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Number: 3479
Continent: Africa
Region: South
Place Names: South Africa, Namibia, Botswana, Mozambique
Year of Origin: 1897
Title: [Carte d'Afrique], [untitled southern sections from whole continent atlas]
Language: French
Publish Origin: Paris
Height: 81.7
Width: 102.4
Units: centimeters
Size Class.: Large
Scale: 1 : 2,000,000
Color Type: Outline Color
Click for high-resolution zoomable image
Cartographer: Richard de Regnauld De Lannoy de Bissy (French Army)
Publisher: Service Geographique de L'Armee
Service Geographique (de l'Armee, Librairie Militaire de L. Baudoin)
Other Contributors:
Northernmost Latitude: -21.65
Southernmost Latitude: -36.0
Westernmost Longitude: 37.0
Easternmost Longitude: 14.8
Measurement Notes: on map
Notes: [Ref. Olivier Loiseaux, The Cartographic Journal, Volume 53, - Issue 3, 2016] Sections laid on linen; An extraordinary detailed composition depicting Southern Africa, made from sheets of Lannoy de Bissy's groundbreaking mega-map of Africa. Author: Richard de Regnauld de LANNOY DE BISSY (1844 - 1906). Place and Year: Paris: Service geographique de l'armie, 1897. Technique: Chromolithograph, dissected into 32 sections and mounted on original linen, 107 x 85 cm (42.1 x 33.4 inches). This unusual composition is comprised of sheets from the 1897 edition of Richard de Regnauld de Lannoy de Bissy's famous 63-sheet mega-map of Africa, here depicting much of Southern Africa, including most of modern-day South Africa, Namibia, Botswana, Southern Mozambique, as well as parts of Zimbabwe and Namibia. Unusually, the map composition was custom-made to focus on this critical region, trimming the original sheets to the edge of the map area, so that they could be optically joined to form a large custom map of the region. As the original margins, which featured some peripheral printed details, have been trimmed away, the maker of the present composition has pasted the scale mileage bar to the lower part of the map, so preserving the practical utility of the new composition. The mapping of the region is highly detailed, predicated on the very best available sources, in this case, largely from British maps of South Africa, Portuguese maps of Mozambique, as well as accounts of exploring expeditions into the deep interior. The coverage of the coastal regions throughout and the inhabited areas of South Africa are very precise, based on advanced scientific surveys, with all cities and major towns labeled, plus the delineation of railways and primary roads. Topographical relief is expressed through shading, and many elevation points are given in metres, plus the map labels numerous geographical features, with the table below translating Afrikaner terms to French. Interestingly, the Kalahari Desert region, in modern Botswana, is still shown to be little understood by Europeans, traversed lightly by the routes of recent exploring expeditions, which are named and dated. The present map composition appeared at a critical time, on the eve of the Second Anglo-Boer War (1899 - 1902), an epic showdown between Britain and the Afrikaners for control of South Africa. This contest was precipitated by the discovery of diamonds, from the late 1860s, along the border of the British Cape Colony and the Afrikaner Orange Free State; and, more importantly, the discovery of the World's largest ever gold find, the Witwatersrand Vein, in the Transvaal, in 1886. The ensuing political and military drama was a global concern, thus this map, which focused on the area of action, would have been of particular value to contemporary observers. Richard de Reganauld de Lannoy de Bissy (1844 - 1906) was a French soldier and geographer, a veteran of campaigns in Algeria, who developed a particular fascination for Africa. In 1874, Lannoy de Bissy, in conjunction with the French Service geographique de l'armee, decided to create the largest and most detailed map of Africa ever produced, envisaged to be at a scale of 1:2,000,000 (1 cm = 20 km), comprising 63 sheets, which, if joined, would measure 4.2 x 4 metres! Importantly, this time period marked the lead-up to the 'Scramble for Africa', an all-out rush by European powers to acquire pieces of the continent, which was recently revealed to possess vast mineral wealth. Moreover, much of Africa's interior had yet to be explored, let along properly mapped. As groundbreaking information from new exploring expeditions into the interior of Africa were continually arriving in Europe, Lannoy de Bissy went to great efforts in order to obtain the most up-to-date geographic intelligence from various governments, scientific societies and the explorers themselves. The first sheets of Lannoy de Bissy's Carte de l'Afrique scale 1:2 000 000 were printed in 1880, with others to follow, until the first edition of the entire map was completed by 1888. It was exhibited at the 1889 Paris World's Fair, where it won great acclaim. Subsequently, as new information continued to arrive, the map sheets were reissued in updated editions, with the present composition being comprised of sheets from the 1897 edition, specifically being Sheets no. 54 (Vryburg); no. 55 (Pretoria); no. 59 (Ville du Cap); and no. 60 (Pietermaritzburg). Lannoy de Bissy's Carte de l'Afrique was by the far the grandest general map of Africa available during this critical period, and the present custom-made composition details what was, in 1897, perhaps the Continent's most critical region. References: Cf. Olivier Loiseaux, 'La carte d'Afrique 1:2 000 000 de Regnauld de Lannoy de Bissy', in Revue du Comit francois de cartographie, no. 180, (June 2004), pp. 102-16.; [see also map# 2417, needing file location and imaging]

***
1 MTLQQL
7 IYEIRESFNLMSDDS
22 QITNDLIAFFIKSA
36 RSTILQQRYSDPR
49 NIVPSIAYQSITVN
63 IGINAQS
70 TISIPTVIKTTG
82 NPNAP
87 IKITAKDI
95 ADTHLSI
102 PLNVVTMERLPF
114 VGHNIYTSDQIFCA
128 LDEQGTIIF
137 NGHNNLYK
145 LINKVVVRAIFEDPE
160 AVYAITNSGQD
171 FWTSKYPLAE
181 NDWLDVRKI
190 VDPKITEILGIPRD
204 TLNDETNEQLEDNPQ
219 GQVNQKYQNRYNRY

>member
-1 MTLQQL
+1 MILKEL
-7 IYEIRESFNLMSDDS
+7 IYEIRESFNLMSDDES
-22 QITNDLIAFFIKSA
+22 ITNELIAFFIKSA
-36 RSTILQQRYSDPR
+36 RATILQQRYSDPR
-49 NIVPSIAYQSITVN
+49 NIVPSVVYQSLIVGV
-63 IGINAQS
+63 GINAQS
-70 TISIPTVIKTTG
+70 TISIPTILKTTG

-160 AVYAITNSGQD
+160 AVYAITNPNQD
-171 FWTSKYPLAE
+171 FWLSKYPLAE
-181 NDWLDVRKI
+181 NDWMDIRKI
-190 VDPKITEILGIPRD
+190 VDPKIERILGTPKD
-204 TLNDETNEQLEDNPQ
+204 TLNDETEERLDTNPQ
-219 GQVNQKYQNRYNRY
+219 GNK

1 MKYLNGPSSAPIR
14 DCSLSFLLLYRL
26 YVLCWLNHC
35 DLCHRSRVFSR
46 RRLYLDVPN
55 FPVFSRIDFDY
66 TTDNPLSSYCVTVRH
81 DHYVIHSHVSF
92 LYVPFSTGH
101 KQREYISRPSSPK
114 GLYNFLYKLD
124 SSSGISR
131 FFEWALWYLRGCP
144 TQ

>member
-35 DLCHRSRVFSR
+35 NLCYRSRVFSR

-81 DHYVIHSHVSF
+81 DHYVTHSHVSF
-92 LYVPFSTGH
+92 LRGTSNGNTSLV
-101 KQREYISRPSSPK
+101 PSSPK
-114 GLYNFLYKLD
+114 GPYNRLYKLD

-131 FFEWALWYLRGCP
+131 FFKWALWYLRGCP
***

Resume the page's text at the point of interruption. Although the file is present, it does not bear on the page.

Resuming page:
Last updated: Apr 8, 2021